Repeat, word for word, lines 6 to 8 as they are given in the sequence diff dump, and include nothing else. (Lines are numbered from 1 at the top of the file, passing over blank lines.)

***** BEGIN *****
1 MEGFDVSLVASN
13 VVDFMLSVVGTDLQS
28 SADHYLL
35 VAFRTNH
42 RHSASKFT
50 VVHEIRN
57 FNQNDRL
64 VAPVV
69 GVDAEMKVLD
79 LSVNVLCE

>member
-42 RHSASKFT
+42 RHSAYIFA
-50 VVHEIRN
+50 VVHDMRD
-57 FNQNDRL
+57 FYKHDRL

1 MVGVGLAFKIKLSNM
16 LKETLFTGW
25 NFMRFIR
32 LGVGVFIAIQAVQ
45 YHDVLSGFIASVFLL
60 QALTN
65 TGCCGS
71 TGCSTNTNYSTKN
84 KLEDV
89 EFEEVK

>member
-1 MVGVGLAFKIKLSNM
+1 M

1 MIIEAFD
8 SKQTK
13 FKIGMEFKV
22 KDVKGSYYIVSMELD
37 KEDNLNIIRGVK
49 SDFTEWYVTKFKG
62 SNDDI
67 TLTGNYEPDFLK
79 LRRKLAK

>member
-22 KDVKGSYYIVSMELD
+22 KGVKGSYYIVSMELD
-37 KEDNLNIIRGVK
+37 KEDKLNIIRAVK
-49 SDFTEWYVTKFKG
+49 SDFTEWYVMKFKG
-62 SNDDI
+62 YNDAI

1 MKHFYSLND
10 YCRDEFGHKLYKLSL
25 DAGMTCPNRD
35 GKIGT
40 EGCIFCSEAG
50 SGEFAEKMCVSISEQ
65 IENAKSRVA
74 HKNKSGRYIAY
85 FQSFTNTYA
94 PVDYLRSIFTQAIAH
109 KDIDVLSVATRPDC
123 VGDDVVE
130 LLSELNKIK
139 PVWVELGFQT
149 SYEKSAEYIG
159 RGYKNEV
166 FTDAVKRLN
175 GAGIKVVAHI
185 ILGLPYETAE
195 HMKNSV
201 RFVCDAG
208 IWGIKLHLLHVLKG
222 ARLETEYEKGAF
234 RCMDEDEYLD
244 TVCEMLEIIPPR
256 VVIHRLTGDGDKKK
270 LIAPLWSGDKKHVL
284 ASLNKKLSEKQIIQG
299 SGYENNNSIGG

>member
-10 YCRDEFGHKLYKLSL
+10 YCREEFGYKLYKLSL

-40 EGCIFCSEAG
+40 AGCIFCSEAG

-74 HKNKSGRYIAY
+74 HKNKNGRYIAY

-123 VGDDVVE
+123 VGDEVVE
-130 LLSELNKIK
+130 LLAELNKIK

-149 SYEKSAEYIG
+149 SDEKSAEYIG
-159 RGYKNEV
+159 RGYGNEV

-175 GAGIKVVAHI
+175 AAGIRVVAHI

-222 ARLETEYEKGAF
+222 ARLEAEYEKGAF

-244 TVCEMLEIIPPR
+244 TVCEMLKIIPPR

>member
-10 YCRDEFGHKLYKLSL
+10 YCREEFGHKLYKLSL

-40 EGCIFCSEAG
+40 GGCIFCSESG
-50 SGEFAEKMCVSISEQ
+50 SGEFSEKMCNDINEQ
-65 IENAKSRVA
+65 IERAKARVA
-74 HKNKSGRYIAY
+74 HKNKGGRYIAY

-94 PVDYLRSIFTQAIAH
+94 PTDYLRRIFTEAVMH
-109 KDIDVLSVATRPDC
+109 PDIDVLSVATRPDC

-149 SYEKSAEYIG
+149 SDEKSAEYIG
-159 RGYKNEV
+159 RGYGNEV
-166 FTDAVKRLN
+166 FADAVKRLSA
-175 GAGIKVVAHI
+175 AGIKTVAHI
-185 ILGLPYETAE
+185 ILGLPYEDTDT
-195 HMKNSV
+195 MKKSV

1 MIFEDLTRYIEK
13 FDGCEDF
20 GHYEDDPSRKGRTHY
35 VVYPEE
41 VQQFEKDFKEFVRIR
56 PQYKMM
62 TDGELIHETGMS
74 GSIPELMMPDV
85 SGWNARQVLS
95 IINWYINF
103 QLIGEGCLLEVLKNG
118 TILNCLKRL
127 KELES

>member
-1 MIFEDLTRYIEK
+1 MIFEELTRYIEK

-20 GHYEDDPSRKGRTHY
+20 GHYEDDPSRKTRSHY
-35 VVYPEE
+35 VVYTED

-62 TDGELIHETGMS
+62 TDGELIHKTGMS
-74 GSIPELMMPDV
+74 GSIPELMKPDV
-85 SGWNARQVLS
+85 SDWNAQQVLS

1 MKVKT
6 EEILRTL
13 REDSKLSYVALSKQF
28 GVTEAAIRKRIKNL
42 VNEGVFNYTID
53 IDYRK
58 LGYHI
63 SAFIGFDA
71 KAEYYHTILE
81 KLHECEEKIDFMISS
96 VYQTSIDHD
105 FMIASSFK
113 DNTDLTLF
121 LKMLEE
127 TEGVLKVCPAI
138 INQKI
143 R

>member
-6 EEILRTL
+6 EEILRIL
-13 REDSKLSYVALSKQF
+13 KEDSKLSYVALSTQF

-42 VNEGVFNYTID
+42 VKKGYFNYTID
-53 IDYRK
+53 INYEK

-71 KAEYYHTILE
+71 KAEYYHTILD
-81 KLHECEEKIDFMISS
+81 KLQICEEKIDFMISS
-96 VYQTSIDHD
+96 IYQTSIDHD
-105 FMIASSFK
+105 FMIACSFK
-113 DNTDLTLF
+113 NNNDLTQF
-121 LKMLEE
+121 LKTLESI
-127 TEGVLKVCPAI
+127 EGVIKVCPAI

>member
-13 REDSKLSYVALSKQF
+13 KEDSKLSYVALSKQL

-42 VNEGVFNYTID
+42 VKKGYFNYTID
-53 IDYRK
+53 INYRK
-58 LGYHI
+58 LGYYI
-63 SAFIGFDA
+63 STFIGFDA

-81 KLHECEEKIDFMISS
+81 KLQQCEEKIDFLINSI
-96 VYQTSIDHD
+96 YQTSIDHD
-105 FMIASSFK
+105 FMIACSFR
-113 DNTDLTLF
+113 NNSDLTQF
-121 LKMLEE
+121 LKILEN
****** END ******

50 VVHEIRN
57 FNQNDRL
64 VAPVV